A number of people have asked me if they should take the job offered them. Questions are lingering due to extenuating circumstances they each face. A down economy is a company’s preferred market to find the best employees. Therefore, once you receive a job offer that meets your criteria and offers possible career advancement, I would suggest considering the following:
- For the most part, hiring shuts down during November and December for the holidays.
- Other job seekers have shared that while they were told “We want you, you are perfect”, the jobs interviewed for remain vacant.
- There is more competition today while fewer jobs are available.
The offer in question came from a giant corporation. The proposed job will further the candidate’s career, a decent salary with benefits are included and the job description very closely matches what he was looking for. It sounds perfect except for the fact rarely is there a perfect scenario.
The downside to this offer is “Richard” has been out of work for many months and is very low on cash. In today’s market, companies are no longer offering relocation costs. Richard will need to pay to have his belongings put in storage and only take the necessities with him half-way across the United States. Once he arrives, most likely, first and last month will be required upfront. Richard doesn’t know how he is going to pay for everything in order to get to the job. His question to me was, “Do I have to take this job or would I be better off waiting for a local offer?”
I believe in calculated risk when the percentages are at least 51% in your favor. However, Richard would most likely have to wait many more months for a new offer that may or may not be local, and the wait would put him further into debt. In my opinion, he HAS TO take the job.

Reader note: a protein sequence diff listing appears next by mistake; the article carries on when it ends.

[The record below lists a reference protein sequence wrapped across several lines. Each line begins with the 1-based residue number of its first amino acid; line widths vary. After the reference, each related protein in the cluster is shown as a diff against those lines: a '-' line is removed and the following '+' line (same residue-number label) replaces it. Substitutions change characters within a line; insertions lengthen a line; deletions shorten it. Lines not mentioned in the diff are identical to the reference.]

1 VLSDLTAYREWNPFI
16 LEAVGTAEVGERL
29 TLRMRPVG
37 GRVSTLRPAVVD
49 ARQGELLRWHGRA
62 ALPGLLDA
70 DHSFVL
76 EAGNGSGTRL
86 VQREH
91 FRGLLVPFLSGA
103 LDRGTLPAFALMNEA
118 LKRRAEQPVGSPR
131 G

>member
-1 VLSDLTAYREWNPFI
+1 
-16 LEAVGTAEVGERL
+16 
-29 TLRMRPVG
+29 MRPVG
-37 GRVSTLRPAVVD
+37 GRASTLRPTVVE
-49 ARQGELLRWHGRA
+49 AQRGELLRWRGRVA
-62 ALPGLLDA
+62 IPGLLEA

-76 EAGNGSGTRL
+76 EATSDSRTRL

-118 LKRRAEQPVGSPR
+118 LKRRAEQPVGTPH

A second piece of advice was provided. It was suggested Richard try to get a low profile job just to pay for food, rent, and gas. He should seek temporary work where there is high turnover and that does not require a formal process to begin earning immediate income. One possibility is to become a waiter. This will help make the move easier and relieve some of his tension.
Each time a dilemma confronts you, find your quiet space. Analyze the problem from all angles to develop the best plan for your situation to overcome the hurdle. Nothing is impossible when you have your plan ready to go and view it as a new adventure. Your level of motivation to solve problems and succeed is a big piece of your personal brand and is a requirement to further your career.
Life is made up of many adventures as we journey forward. Even bad experiences bring better opportunity. Should you be in a similar situation, you and Richard will be much relieved to know a good job is waiting for you.
Keep learning, questioning and become adept at making change. Instead of facing rough seas, you will soon become accustomed to the Smooth Sale!
Elinor Stutz, CEO of Smooth Sale, LLC authored the International Best-Selling book, “Nice Girls DO Get the Sale: Relationship Building That Gets Results”, Sourcebooks and the best selling career book, “HIRED! How to Use Sales Techniques to Sell Yourself On Interviews”, Career Press. She provides team sales training, private coaching and highly acclaimed inspirational keynotes for conferences. Elinor is available upon request for consultation.